Bumble Bizz empowers Women to Make the First Move — towards a career
Whether your dream job is being a chef or Kris Jenner’s assistant, Bumble Bizz is helping people make those connections.
Written by Jordana Colomby
Bumble, the female-first dating app, is bringing swipe-based technology into the professional world with Bumble Bizz, a new addition to their existing app that works the same way, but serves an entirely different purpose. Just like Bumble’s dating and friendship platforms, Bizz allows users to swipe left or right on professional profiles from the area. Both men and women can use the app, but sticking to the values of the brand, the woman has to make the first move.
Evolving the Brand
Alex Williamson, Bumble’s Chief Brand Officer, says the idea for Bizz evolved naturally. “It was something our users were asking for,” she says. After developing a space in the app for users who were looking for platonic relationships (BFF), Williamson and her team noticed a gap in the market for female-oriented networking platforms. The idea has been developing for about two years at Bumble HQ and it finally launched in October 2017.
“Right around the time that we started talking about Bumble Bizz, a team member received an inbound message on another networking platform that said, ‘professionally speaking, you’re very beautiful,’” Williamson recalls. “And it was jarring.” Williamson says there’s a grey area in business, and that’s where this inappropriate behaviour happens. “I feel like most women have this experience where you go and meet up with someone for networking and all of the sudden you feel like you’re on a date.” With Bumble, users are able to set their intentions from the start. No guessing games, no misunderstandings.
Bizz is all about giving people opportunities to connect and build relationships. Whether users know what they’re looking for in the app or are simply swiping through hoping to find inspiration, Bizz is a unique space with an open-minded approach to networking. “The main goal of Bizz is to connect people who wouldn’t have a chance to connect otherwise.” And that’s certainly the case. Kardashian momager, Kris Jenner, announced last week that she’d be searching for her new assistant on Bumble Bizz. She called it the “perfect platform” for finding a new addition to her team.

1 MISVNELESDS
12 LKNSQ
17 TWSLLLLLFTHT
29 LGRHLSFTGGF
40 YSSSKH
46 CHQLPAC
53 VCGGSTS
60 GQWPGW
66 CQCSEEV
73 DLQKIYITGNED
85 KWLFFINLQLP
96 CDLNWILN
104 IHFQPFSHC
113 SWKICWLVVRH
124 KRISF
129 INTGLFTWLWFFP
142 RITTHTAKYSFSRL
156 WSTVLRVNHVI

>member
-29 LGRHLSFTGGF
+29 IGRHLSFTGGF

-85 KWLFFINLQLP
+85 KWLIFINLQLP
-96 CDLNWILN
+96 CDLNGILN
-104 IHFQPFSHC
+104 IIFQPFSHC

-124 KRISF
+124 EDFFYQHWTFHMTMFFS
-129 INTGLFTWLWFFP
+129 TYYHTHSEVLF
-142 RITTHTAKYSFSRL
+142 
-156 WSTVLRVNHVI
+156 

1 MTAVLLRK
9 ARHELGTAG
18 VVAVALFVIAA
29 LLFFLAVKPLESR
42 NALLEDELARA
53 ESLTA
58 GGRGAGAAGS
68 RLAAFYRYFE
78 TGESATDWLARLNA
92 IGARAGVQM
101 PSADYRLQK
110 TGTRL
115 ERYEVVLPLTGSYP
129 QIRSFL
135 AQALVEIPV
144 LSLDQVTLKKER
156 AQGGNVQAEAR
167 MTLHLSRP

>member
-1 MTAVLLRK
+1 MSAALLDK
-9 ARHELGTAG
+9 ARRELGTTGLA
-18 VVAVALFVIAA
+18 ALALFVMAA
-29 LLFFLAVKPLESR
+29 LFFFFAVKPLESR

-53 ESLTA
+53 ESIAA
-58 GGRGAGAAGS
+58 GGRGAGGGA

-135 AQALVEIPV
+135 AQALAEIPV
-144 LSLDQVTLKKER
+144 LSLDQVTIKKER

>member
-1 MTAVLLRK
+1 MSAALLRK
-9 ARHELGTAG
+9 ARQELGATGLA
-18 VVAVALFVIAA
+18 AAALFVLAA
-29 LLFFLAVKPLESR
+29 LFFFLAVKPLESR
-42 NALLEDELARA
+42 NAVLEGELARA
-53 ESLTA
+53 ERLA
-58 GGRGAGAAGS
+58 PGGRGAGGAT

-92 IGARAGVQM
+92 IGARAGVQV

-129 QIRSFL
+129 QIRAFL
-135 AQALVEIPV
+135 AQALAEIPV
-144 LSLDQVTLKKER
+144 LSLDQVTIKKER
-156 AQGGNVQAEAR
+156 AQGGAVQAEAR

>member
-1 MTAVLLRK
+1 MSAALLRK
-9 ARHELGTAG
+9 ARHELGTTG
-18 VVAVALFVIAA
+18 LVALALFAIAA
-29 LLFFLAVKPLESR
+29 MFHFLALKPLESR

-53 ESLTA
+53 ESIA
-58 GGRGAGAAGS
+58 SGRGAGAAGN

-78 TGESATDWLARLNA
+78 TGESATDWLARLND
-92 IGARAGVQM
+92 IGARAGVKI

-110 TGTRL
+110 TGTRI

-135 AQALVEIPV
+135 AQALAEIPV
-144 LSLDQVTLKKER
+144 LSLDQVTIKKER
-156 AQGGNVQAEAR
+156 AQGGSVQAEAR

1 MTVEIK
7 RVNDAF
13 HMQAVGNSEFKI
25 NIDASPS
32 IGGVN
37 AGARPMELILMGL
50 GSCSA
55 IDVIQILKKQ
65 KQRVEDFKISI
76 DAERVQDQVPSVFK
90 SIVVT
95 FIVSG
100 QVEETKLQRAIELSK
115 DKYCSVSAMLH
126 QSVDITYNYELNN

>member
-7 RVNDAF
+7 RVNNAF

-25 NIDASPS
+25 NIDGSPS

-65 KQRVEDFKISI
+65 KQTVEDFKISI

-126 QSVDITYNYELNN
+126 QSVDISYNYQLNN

But Bumble’s mission is much bigger than helping people land jobs. The platform aims to eradicate misogyny and promote a kinder world, whether that’s through a romantic, platonic, or working relationship. Having more women in the workplace moves us towards this type of world. Bumble’s team is 85 percent women, and according to Williamson, this creates a workplace culture that’s supportive, productive and respectful. “Working moms are the most productive women I’ve ever come across in business,” Williamson gushes. Women are compassionate and detail-oriented, and they bring that to work with them every day.
With all three verticals, women send the first message. “The ball is completely in your court and you can control the conversation,” Williamson says. Being able to make the first move empowers women and sets the tone for the whole conversation. The app challenges existing gender dynamics with their tagline: Be the CEO your parents always wanted you to marry. Williamson says the quote strikes a chord with her. Growing up, it was always assumed she would marry a man who could take care of her. She says there’s a lot of pressure to find the right partner, but Bumble wants women to focus on finding the right job.
Bumble hosted a pop-up event in Toronto over the weekend, where powerful and successful businesswomen gathered for a panel. Bumble users were welcome to enjoy a piercing party by Mejuri, live music, and refreshments. “The Hive,” as Bumble dubs their space, lets users experience the digital world of Bumble in real life and make face-to-face connections.